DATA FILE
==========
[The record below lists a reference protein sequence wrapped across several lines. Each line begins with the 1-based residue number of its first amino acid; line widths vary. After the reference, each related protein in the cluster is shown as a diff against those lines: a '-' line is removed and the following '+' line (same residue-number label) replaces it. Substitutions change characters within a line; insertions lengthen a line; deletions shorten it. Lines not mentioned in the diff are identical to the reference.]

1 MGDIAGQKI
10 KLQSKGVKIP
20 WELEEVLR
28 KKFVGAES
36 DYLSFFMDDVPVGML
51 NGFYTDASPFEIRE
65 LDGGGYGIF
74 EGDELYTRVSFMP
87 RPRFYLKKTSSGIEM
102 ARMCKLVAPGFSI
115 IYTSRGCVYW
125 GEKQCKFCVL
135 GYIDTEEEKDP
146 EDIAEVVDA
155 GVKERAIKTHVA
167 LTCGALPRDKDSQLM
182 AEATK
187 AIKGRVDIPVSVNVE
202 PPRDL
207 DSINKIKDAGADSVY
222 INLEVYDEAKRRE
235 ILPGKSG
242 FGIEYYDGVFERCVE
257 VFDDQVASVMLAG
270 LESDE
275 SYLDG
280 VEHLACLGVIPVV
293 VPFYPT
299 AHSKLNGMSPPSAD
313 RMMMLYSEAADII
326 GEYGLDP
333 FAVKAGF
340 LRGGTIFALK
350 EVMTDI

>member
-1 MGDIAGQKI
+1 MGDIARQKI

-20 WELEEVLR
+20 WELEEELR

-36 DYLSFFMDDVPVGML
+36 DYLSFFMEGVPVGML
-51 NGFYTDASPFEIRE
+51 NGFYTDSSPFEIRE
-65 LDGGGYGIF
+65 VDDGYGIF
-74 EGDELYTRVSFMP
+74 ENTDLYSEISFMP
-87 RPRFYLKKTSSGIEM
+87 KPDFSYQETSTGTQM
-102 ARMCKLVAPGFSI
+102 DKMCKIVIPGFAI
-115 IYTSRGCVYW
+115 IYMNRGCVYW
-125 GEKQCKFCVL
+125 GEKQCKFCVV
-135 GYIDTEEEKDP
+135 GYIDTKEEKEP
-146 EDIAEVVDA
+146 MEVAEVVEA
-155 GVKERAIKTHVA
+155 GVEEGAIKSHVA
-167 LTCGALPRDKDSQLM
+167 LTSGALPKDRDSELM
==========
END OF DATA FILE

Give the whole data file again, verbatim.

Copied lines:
[The record below lists a reference protein sequence wrapped across several lines. Each line begins with the 1-based residue number of its first amino acid; line widths vary. After the reference, each related protein in the cluster is shown as a diff against those lines: a '-' line is removed and the following '+' line (same residue-number label) replaces it. Substitutions change characters within a line; insertions lengthen a line; deletions shorten it. Lines not mentioned in the diff are identical to the reference.]

1 MGDIAGQKI
10 KLQSKGVKIP
20 WELEEVLR
28 KKFVGAES
36 DYLSFFMDDVPVGML
51 NGFYTDASPFEIRE
65 LDGGGYGIF
74 EGDELYTRVSFMP
87 RPRFYLKKTSSGIEM
102 ARMCKLVAPGFSI
115 IYTSRGCVYW
125 GEKQCKFCVL
135 GYIDTEEEKDP
146 EDIAEVVDA
155 GVKERAIKTHVA
167 LTCGALPRDKDSQLM
182 AEATK
187 AIKGRVDIPVSVNVE
202 PPRDL
207 DSINKIKDAGADSVY
222 INLEVYDEAKRRE
235 ILPGKSG
242 FGIEYYDGVFERCVE
257 VFDDQVASVMLAG
270 LESDE
275 SYLDG
280 VEHLACLGVIPVV
293 VPFYPT
299 AHSKLNGMSPPSAD
313 RMMMLYSEAADII
326 GEYGLDP
333 FAVKAGF
340 LRGGTIFALK
350 EVMTDI

>member
-1 MGDIAGQKI
+1 MGDIARQKI

-20 WELEEVLR
+20 WELEEELR

-36 DYLSFFMDDVPVGML
+36 DYLSFFMEGVPVGML
-51 NGFYTDASPFEIRE
+51 NGFYTDSSPFEIRE
-65 LDGGGYGIF
+65 VDDGYGIF
-74 EGDELYTRVSFMP
+74 ENTDLYSEISFMP
-87 RPRFYLKKTSSGIEM
+87 KPDFSYQETSTGTQM
-102 ARMCKLVAPGFSI
+102 DKMCKIVIPGFAI
-115 IYTSRGCVYW
+115 IYMNRGCVYW
-125 GEKQCKFCVL
+125 GEKQCKFCVV
-135 GYIDTEEEKDP
+135 GYIDTKEEKEP
-146 EDIAEVVDA
+146 MEVAEVVEA
-155 GVKERAIKTHVA
+155 GVEEGAIKSHVA
-167 LTCGALPRDKDSQLM
+167 LTSGALPKDRDSELM